Angleman “is a rare disease with significant unmet medical need, and for which there are no FDA-approved therapies,” Jim Scully, the company’s chief executive officer, said in a press release. “Orphan drug designation is an important regulatory milestone … and we are committed to evaluating NSI-189’s role as a treatment to improve the lives of patients.”
NSI-189 is small molecule in clinical testing to possibly treat major depressive disorder (NCT02724735, NCT02695472), and in preclinical development for Angelman, irradiation-induced cognitive impairment, type 1 and type 2 diabetes, and stroke.
Preclinical studies in animal models of Angelman syndrome have shown it works to alleviate cognitive disabilities and nerve cell defects.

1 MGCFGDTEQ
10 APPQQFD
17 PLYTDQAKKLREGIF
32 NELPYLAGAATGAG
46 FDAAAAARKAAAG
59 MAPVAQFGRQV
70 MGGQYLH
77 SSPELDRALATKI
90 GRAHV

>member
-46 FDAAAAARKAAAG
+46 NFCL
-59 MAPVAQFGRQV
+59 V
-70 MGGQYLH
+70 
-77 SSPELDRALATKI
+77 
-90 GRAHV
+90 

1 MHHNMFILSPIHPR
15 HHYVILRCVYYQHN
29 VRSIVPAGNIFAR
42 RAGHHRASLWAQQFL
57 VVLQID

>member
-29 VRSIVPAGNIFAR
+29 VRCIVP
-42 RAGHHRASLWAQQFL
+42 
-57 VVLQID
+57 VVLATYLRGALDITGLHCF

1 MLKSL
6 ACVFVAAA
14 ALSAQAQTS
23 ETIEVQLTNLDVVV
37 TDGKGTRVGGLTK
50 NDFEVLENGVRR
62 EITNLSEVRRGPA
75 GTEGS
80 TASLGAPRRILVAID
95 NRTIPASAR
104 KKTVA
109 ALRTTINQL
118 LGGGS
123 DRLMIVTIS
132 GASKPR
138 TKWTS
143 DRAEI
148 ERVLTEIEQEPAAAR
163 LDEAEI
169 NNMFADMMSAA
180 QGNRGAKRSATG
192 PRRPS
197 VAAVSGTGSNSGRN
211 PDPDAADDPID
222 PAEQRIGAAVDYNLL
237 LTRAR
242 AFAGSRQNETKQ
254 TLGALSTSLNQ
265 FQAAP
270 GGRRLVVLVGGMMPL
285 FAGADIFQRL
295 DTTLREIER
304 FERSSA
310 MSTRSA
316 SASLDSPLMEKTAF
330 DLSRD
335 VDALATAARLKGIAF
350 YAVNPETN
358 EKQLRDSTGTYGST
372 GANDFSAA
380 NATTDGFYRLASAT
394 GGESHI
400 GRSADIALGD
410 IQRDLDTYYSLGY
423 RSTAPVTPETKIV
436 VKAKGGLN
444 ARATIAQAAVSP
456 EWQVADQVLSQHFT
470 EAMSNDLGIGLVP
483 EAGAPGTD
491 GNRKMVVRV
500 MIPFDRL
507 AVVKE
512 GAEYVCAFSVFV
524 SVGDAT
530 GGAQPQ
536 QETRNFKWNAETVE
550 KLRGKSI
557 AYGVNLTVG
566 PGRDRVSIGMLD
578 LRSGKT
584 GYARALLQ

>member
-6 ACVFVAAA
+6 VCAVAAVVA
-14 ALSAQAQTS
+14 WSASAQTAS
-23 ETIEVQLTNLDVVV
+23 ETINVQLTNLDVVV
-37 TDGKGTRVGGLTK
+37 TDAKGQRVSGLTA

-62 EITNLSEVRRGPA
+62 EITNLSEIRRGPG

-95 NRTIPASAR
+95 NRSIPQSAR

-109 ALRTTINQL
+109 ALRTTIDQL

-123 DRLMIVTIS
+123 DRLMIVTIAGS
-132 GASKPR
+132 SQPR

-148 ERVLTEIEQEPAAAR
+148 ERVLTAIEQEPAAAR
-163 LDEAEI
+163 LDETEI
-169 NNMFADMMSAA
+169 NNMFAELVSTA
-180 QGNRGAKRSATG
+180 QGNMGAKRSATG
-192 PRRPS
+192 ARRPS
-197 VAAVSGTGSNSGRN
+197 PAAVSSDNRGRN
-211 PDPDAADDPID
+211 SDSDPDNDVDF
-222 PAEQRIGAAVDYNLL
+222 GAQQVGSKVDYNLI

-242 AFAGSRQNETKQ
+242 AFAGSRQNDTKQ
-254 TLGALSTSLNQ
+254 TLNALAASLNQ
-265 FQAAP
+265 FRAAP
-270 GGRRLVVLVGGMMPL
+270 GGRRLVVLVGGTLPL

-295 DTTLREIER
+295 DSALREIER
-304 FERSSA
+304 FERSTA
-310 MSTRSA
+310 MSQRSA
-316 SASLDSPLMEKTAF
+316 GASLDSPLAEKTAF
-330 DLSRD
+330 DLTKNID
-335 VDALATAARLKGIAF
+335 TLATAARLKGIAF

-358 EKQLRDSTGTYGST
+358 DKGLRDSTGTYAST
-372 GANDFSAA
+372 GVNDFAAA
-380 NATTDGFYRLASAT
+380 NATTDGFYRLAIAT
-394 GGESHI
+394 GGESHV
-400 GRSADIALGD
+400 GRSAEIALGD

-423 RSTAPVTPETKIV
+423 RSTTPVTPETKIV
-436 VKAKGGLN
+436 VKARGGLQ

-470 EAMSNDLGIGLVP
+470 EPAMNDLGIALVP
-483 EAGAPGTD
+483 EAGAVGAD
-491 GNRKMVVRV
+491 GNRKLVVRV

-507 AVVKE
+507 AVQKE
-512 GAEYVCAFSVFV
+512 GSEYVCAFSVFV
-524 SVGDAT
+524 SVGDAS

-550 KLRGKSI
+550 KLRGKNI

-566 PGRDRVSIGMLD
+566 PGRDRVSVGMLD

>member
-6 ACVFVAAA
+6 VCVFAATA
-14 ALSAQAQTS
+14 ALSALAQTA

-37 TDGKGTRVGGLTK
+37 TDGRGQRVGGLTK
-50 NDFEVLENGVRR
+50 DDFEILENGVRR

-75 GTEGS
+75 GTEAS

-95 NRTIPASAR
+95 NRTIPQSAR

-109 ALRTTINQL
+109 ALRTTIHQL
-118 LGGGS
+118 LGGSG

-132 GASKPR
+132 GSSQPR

Brain slices from healthy mice showed that NSI-189 restored long-term potentiation (LTP), a measure of synaptic plasticity that is associated with memory. Synapses are the junctions between nerve cells that allow them to communicate, and synaptic plasticity refers to the ability of the brain to change and adapt to new information.
In a rat model of induced cognitive impairment, NSI-189 treatment improved behaviour and preserved the production of new nerve cells — called neurogenesis — in the hippocampus, a major brain region involved in memory.
Neuralstem believes NSI-189’s activity stems from its ability to stimulate the formation of new synapses between nerve cells, or the production of new nerve cells.
Orphan drug status is given by the FDA to encourage the development of therapies for rare diseases — those affecting fewer than 200,000 people in the U.S. This designation can help to facilitate the development of a candidate like NSI-189 by providing support during clinical development, and possibly offering marketing exclusivity for a number of years upon regulatory approval.
Angelman, a rare congenital genetic disorder, is marked by developmental delay, lack of speech, seizures, and walking and balance disorders.